Five months of Vanuatu court data lost in ransomware attack

Vanuatu Cyber Security (Photo: ITU)

2022 was a solid year for the Vanuatu Courts, but the unexpected ransomware attack on the Vanuatu Government network impacted the courts and other government agencies, preventing access to their systems over two months and resulted in five months’ worth of data loss.

Chief Justice Vincent Lunabek revealed this to distinguished guests, including Head of State Nikenike Vurobaravu, Prime Minister Ishmael Kalsakau, Deputy Prime Minister and Minister of Lands Sato Kilman, and Justice Minister John Still Tari Qetu, during the 2023 official opening of the Courts of Vanuatu last week.

Nonetheless, the Courts were able to save some offline data from the court system, in regard to registration and completion of cases from the system as of the end of October 2022.

“During the months of November and December when the Government network was still offline and not accessible, we took steps to continue registering and completed cases manually,” CJ Lunabek said.

“So, we are pleased that we can still provide the people of Vanuatu with the majority of performance indicators.

“With respect to the international court performance indicators, this year we can provide number of filings, disposals, clearance rate, pending PDR, timeliness and attendance rate, working from the data we have available.”

The Chief Justice said overall, it will take them more than six months before they regain all data back into the system.

“We have a lot of work ahead of us this year 2023, we plan to get our court system back online by mid-February,” he said.

“Restore missing data in our court system and do data entry for registered cases since November 2022 back into the system.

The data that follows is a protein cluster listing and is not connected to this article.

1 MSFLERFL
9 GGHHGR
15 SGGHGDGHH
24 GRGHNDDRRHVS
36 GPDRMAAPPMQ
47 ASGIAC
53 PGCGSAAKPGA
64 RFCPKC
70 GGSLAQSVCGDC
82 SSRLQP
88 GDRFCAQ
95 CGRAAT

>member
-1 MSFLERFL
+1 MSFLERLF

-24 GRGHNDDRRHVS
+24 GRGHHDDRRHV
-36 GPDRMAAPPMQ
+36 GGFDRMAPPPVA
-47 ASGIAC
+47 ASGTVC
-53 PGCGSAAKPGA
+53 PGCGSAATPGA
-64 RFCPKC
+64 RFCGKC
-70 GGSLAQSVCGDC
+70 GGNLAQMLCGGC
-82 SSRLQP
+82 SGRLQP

“These means these cases will have new case numbers and therefore the Courts will be issuing notices to all parties and/or counsels with their new case numbers.

“Cases from June to October 2022 will be checked and updated in regard to case status, parties, listings, listing outcomes, charges, charge outcomes etc. and documents for cases in June to October 2022 will be rescanned.”

CJ Lunabek noted the back capture work will require additional funds and temporary resources, which the court will be working towards.

“All in all, the fact that we are still able to reflect on the majority of the courts’ performances despite the unforeseen challenge in November 2022, is a credit to the Chief Registrar and his team,” he said.

“As I have mentioned to you in previous years, our ability to present to you — the Government and the people of Vanuatu – our 2022 performance analysis within the month of January, is testament to the work of many.

“Additional judicial resources may be needed to maintain the good job done by the Supreme Court in 2022, particularly if criminal matters continue their steady increase from the Office of the Public Prosecutor.

“With Civil cases, we are still seeing higher than desired attendance rates due to completion of many old cases which has direct impact and cost to the parties.

“The Enforcement matters in the Supreme Court has seen Attendance rates similar to Civil and is till high, preferring to see lower rates and this will be looked at in the first part of the year.”

“We must then reflect back on these achievements, values, strengths and weaknesses. We must stand and continue with our vision of: ‘A judiciary that is independent, effective, efficient, and worthy of public trust and confidence, and a legal profession that provides quality ethical, accessible and cost-effective legal service to our people and is willing and able to answer the call to public service, said the Chief Justice.